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Beijing shuts down pro-democracy newspaper in Hong Kong

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By Jenny Goldsberry

Thursday saw The Apple Daily’s final newspaper in Hong Kong. This comes after Hong Kong officials froze the paper’s assets, raided the newsroom and arrested three editors at the request of Beijing. Its owner, Jimmy Lai, is already in jail and has been since last fall.

Secretary for Security John Lee defended the shutdown in a press conference last week. “The action targets the use of journalistic work as a tool to endanger national security,” Lee said. “Normal journalists are different from these people. Don’t have any relations with them and keep away from them.”

Apple Daily photojournalist and nine year veteran KT agrees: there are no other journalists brave enough to do what they did. Bloomberg News followed KT around for his final days working for the paper. “There will still be newspapers, there will still be press in Hong Kong,” KT told them in an interview. “But no one is daring enough to report political news.”

Read the full article here.

You can follow Jenny Goldsberry on Twitter @jennyjournalism.

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Number of illegal migrants from China, mostly single males, surpassing those from Mexico in some areas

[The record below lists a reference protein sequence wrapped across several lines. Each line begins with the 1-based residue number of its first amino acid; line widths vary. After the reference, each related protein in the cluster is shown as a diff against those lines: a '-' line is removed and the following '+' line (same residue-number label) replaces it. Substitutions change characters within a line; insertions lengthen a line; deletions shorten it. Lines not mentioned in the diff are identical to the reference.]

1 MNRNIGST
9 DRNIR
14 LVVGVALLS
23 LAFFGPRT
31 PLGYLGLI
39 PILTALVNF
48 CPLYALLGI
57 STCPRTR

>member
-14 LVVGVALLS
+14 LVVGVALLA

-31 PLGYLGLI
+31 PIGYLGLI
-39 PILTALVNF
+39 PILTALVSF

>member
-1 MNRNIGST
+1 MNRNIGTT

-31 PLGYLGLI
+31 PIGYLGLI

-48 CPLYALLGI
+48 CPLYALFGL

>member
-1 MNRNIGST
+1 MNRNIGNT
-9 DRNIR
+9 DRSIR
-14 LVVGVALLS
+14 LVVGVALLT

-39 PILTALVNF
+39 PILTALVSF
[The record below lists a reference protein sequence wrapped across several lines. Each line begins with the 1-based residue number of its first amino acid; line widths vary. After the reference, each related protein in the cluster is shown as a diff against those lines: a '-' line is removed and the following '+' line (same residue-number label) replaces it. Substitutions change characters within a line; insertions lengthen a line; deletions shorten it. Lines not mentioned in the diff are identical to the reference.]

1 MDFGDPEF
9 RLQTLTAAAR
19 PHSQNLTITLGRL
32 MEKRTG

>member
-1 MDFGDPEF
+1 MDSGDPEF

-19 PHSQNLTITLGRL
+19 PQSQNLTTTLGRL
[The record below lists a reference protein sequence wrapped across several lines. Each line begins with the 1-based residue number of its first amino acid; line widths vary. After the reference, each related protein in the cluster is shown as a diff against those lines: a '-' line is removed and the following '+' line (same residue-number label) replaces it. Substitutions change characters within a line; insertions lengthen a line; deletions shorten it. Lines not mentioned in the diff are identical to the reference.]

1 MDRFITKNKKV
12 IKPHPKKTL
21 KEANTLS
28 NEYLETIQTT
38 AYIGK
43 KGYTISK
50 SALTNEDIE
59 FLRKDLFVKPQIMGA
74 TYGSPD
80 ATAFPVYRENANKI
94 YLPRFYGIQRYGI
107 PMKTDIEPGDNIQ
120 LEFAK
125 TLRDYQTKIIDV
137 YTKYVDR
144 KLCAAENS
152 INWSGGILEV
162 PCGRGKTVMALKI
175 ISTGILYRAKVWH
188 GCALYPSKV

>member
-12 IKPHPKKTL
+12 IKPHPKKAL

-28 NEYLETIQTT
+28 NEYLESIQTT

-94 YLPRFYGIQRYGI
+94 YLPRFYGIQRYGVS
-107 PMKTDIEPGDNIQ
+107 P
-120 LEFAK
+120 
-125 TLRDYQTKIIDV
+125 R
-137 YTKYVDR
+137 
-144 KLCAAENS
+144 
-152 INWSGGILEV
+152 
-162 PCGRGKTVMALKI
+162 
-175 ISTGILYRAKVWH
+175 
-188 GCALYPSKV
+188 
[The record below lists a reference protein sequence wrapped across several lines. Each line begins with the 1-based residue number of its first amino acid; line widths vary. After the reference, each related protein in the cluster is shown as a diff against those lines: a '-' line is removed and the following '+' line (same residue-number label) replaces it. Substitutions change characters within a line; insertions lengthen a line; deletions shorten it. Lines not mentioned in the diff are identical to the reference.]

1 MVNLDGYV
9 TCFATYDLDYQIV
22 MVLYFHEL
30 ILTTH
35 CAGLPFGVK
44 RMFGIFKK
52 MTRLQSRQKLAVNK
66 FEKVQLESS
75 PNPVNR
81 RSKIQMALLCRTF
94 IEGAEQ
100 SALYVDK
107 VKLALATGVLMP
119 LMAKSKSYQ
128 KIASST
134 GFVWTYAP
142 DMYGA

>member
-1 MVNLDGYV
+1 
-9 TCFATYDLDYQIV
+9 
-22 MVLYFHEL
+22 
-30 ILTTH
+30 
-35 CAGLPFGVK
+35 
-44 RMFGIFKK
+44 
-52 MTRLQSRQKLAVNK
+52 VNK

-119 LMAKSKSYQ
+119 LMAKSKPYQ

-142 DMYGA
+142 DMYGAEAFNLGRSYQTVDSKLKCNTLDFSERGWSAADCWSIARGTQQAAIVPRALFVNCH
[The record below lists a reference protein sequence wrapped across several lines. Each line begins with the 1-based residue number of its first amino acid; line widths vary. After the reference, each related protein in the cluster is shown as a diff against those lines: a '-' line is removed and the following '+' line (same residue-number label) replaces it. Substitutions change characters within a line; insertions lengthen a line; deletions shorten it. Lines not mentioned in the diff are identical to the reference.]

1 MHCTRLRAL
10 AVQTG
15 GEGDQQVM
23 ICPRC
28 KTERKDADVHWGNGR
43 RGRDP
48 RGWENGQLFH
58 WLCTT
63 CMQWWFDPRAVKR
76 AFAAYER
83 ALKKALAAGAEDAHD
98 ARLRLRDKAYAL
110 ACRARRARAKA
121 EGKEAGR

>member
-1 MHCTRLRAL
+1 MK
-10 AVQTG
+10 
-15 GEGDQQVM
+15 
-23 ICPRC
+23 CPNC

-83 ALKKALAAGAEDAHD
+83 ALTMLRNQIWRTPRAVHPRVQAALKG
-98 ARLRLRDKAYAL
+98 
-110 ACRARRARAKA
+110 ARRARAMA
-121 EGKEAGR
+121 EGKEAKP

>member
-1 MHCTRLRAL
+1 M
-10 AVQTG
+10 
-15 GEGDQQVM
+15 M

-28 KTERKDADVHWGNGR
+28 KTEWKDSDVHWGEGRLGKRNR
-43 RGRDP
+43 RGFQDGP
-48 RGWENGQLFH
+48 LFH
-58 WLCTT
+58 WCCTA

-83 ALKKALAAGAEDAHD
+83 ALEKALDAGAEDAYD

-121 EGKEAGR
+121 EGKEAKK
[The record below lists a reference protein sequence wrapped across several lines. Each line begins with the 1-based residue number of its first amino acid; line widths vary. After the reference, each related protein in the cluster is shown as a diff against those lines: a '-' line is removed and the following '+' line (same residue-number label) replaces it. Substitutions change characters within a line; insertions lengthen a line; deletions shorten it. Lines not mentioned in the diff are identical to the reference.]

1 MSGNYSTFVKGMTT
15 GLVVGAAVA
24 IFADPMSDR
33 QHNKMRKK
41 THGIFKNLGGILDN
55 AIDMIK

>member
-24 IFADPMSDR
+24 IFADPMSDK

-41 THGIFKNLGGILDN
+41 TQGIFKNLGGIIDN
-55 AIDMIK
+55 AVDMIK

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U.S. Customs and Border Protection reported that the total number of apprehensions from China at the conclusion of the 2023 fiscal year, was 24,048 persons, more than 10 times the 1,970 arrests recorded in 2022. Of the more than 140,000 Chinese nationals, mostly single males, who have illegally entered the United States since President Joe Biden took office, does not include persons who have evaded capture.

In one California border sector, where the majority are apprehended, CBP announced that between October and February, the 21,000 encounters with Chinese citizens surpassed the 18,700 Mexicans taken into custody.

Foreign Desk News explains that the migrants will typically fly to Ecuador, as there is no visa requirement, then pay guides to transport them to the U.S. border. Many of the transients will claim asylum on the basis that they are victims of the oppressive regime in Beijing.

The influx has caused concern in Washington over the possible national security implications, such as how on March 27, an unnamed Chinese individual was arrested for attempting to enter the Marine Corps Air Ground Combat Center in Twentynine Palms, California, without identification.

The Wall St. Journal reported that unauthorized Chinese citizens, often posing as tourists, attempted to access or surveil sensitive U.S. military instillations more than 100 times in recent years.

Last summer, House Homeland Security Chairman Mark Green (R-TN), announced that his committee had obtained evidence from the U.S. Border Patrol confirming that many of the detained, and later released per Biden administration policy, have ties to China’s People’s Liberation Army.

 

 

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